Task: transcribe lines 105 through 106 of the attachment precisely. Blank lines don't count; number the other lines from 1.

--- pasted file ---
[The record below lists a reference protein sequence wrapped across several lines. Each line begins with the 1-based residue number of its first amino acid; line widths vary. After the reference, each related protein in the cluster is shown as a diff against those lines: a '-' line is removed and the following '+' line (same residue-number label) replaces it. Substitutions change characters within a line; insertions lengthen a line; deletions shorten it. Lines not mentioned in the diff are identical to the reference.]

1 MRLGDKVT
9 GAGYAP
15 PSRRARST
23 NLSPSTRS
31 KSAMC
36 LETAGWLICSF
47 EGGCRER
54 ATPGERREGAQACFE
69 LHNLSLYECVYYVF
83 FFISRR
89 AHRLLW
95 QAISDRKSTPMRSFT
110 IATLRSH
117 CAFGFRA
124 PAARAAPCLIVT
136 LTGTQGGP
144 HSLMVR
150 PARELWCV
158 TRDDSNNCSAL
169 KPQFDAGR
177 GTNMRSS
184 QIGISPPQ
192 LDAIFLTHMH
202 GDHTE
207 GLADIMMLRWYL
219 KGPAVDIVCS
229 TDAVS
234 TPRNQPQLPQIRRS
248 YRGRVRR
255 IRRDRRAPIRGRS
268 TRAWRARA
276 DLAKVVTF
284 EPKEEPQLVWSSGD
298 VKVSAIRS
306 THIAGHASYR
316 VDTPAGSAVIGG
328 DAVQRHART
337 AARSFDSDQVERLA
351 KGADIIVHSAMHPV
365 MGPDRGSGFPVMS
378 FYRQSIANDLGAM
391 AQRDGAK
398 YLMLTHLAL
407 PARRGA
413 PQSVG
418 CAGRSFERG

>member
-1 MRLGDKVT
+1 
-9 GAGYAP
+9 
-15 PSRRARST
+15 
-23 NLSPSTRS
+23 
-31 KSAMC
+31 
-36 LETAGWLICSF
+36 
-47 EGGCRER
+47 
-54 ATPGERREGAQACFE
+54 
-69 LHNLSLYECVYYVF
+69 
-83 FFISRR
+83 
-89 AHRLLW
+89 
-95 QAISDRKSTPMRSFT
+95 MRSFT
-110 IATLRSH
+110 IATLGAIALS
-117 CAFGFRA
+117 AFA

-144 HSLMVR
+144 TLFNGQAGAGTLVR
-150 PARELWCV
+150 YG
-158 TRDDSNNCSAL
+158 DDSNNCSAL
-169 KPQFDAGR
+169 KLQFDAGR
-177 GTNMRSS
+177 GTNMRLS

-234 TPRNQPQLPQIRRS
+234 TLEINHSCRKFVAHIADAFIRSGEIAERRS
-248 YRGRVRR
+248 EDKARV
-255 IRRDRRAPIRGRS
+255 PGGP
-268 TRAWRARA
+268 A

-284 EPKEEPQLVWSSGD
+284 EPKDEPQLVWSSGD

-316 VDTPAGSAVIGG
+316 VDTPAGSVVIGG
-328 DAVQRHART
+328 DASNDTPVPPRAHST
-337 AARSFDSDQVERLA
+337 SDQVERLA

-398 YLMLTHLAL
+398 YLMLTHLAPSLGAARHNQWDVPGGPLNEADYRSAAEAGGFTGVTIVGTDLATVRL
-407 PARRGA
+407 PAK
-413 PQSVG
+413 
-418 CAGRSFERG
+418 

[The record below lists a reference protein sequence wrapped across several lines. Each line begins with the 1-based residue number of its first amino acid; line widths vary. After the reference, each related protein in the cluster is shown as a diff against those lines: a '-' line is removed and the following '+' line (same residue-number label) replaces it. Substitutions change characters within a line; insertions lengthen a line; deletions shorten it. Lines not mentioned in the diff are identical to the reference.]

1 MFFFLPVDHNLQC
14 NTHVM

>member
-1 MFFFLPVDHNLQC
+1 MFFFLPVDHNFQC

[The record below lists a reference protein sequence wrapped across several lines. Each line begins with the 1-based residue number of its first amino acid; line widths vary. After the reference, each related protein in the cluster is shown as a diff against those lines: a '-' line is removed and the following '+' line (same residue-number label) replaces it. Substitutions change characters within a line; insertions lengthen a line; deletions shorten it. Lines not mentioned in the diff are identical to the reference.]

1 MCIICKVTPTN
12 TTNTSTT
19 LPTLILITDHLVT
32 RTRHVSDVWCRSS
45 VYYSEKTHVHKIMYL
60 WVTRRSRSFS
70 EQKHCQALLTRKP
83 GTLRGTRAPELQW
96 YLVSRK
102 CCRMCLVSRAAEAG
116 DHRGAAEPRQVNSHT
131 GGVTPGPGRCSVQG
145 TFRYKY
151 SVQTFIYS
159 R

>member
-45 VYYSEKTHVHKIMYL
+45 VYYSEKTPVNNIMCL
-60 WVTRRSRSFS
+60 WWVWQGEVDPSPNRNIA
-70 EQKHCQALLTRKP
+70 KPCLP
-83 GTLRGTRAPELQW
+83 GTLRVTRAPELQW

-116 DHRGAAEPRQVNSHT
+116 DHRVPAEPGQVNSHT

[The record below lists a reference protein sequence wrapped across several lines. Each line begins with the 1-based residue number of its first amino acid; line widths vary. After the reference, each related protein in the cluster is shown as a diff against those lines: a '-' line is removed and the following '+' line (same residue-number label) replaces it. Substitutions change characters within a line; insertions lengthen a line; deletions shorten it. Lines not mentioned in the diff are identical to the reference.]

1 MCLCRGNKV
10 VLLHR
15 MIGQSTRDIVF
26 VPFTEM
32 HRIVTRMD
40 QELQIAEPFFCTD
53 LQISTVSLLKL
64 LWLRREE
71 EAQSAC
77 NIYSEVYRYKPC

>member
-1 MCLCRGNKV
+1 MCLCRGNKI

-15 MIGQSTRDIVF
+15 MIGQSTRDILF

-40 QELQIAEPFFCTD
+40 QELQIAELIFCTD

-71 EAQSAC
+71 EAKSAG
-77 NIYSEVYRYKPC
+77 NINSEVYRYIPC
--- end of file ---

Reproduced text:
-407 PARRGA
+407 PAK